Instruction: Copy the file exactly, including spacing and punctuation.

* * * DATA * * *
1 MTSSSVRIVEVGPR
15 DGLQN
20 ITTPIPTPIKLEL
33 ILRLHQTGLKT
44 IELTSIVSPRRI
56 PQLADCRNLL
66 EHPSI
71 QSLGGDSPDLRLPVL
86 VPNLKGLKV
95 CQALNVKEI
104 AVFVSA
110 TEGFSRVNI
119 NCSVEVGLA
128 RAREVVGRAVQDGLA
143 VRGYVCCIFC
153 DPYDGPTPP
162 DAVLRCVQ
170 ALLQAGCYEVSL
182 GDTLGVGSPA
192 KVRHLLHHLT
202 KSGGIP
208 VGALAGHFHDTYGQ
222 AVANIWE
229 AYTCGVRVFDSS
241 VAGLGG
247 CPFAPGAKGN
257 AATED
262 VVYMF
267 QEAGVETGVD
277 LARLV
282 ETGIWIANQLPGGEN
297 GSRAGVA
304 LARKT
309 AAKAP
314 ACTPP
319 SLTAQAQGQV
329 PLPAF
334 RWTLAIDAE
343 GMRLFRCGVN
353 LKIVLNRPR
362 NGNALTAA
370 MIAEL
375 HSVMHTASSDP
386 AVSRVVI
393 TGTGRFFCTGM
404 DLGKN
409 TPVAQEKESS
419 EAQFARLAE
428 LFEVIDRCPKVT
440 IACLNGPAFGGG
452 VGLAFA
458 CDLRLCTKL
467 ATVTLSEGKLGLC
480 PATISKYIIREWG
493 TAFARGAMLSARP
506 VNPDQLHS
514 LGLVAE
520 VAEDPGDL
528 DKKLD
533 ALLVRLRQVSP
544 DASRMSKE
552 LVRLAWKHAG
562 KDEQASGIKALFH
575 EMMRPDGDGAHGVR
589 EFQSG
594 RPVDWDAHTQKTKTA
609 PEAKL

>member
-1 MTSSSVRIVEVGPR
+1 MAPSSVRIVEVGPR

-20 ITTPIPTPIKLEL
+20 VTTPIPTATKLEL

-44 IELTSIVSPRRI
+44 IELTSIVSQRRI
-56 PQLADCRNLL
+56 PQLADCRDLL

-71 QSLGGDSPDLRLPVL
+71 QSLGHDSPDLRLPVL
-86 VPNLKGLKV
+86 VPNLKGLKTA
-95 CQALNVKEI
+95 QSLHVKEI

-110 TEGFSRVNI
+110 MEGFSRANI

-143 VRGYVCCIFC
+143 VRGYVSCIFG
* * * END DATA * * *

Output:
1 MTSSSVRIVEVGPR
15 DGLQN
20 ITTPIPTPIKLEL
33 ILRLHQTGLKT
44 IELTSIVSPRRI
56 PQLADCRNLL
66 EHPSI
71 QSLGGDSPDLRLPVL
86 VPNLKGLKV
95 CQALNVKEI
104 AVFVSA
110 TEGFSRVNI
119 NCSVEVGLA
128 RAREVVGRAVQDGLA
143 VRGYVCCIFC
153 DPYDGPTPP
162 DAVLRCVQ
170 ALLQAGCYEVSL
182 GDTLGVGSPA
192 KVRHLLHHLT
202 KSGGIP
208 VGALAGHFHDTYGQ
222 AVANIWE
229 AYTCGVRVFDSS
241 VAGLGG
247 CPFAPGAKGN
257 AATED
262 VVYMF
267 QEAGVETGVD
277 LARLV
282 ETGIWIANQLPGGEN
297 GSRAGVA
304 LARKT
309 AAKAP
314 ACTPP
319 SLTAQAQGQV
329 PLPAF
334 RWTLAIDAE
343 GMRLFRCGVN
353 LKIVLNRPR
362 NGNALTAA
370 MIAEL
375 HSVMHTASSDP
386 AVSRVVI
393 TGTGRFFCTGM
404 DLGKN
409 TPVAQEKESS
419 EAQFARLAE
428 LFEVIDRCPKVT
440 IACLNGPAFGGG
452 VGLAFA
458 CDLRLCTKL
467 ATVTLSEGKLGLC
480 PATISKYIIREWG
493 TAFARGAMLSARP
506 VNPDQLHS
514 LGLVAE
520 VAEDPGDL
528 DKKLD
533 ALLVRLRQVSP
544 DASRMSKE
552 LVRLAWKHAG
562 KDEQASGIKALFH
575 EMMRPDGDGAHGVR
589 EFQSG
594 RPVDWDAHTQKTKTA
609 PEAKL

>member
-1 MTSSSVRIVEVGPR
+1 MAPSSVRIVEVGPR

-20 ITTPIPTPIKLEL
+20 VTTPIPTATKLEL

-44 IELTSIVSPRRI
+44 IELTSIVSQRRI
-56 PQLADCRNLL
+56 PQLADCRDLL

-71 QSLGGDSPDLRLPVL
+71 QSLGHDSPDLRLPVL
-86 VPNLKGLKV
+86 VPNLKGLKTA
-95 CQALNVKEI
+95 QSLHVKEI

-110 TEGFSRVNI
+110 MEGFSRANI

-143 VRGYVCCIFC
+143 VRGYVSCIFG